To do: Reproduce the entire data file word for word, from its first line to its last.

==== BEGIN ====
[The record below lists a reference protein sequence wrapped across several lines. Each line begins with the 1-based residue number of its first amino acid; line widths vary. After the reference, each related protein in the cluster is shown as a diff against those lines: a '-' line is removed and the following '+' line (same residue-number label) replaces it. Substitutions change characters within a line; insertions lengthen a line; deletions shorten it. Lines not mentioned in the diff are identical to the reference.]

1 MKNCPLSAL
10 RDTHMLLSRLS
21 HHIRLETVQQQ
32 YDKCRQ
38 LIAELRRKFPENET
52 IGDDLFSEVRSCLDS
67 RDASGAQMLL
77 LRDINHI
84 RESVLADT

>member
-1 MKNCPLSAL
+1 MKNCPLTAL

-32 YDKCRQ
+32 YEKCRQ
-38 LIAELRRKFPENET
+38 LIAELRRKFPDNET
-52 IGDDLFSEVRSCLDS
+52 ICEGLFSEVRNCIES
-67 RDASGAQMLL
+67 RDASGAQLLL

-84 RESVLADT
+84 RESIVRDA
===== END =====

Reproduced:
[The record below lists a reference protein sequence wrapped across several lines. Each line begins with the 1-based residue number of its first amino acid; line widths vary. After the reference, each related protein in the cluster is shown as a diff against those lines: a '-' line is removed and the following '+' line (same residue-number label) replaces it. Substitutions change characters within a line; insertions lengthen a line; deletions shorten it. Lines not mentioned in the diff are identical to the reference.]

1 MKNCPLSAL
10 RDTHMLLSRLS
21 HHIRLETVQQQ
32 YDKCRQ
38 LIAELRRKFPENET
52 IGDDLFSEVRSCLDS
67 RDASGAQMLL
77 LRDINHI
84 RESVLADT

>member
-1 MKNCPLSAL
+1 MKNCPLTAL

-32 YDKCRQ
+32 YEKCRQ
-38 LIAELRRKFPENET
+38 LIAELRRKFPDNET
-52 IGDDLFSEVRSCLDS
+52 ICEGLFSEVRNCIES
-67 RDASGAQMLL
+67 RDASGAQLLL

-84 RESVLADT
+84 RESIVRDA